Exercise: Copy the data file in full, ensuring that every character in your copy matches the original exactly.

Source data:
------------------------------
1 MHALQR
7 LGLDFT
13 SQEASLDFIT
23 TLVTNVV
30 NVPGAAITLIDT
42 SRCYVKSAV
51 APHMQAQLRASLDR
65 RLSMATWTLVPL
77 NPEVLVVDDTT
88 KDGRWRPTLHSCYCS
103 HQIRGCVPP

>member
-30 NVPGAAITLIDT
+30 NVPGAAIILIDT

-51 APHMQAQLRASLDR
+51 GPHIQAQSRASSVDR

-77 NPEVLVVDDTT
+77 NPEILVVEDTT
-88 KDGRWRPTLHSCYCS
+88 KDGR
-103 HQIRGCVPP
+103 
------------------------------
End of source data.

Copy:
1 MHALQR
7 LGLDFT
13 SQEASLDFIT
23 TLVTNVV
30 NVPGAAITLIDT
42 SRCYVKSAV
51 APHMQAQLRASLDR
65 RLSMATWTLVPL
77 NPEVLVVDDTT
88 KDGRWRPTLHSCYCS
103 HQIRGCVPP

>member
-30 NVPGAAITLIDT
+30 NVPGAAIILIDT

-51 APHMQAQLRASLDR
+51 GPHIQAQSRASSVDR

-77 NPEVLVVDDTT
+77 NPEILVVEDTT
-88 KDGRWRPTLHSCYCS
+88 KDGR
-103 HQIRGCVPP
+103 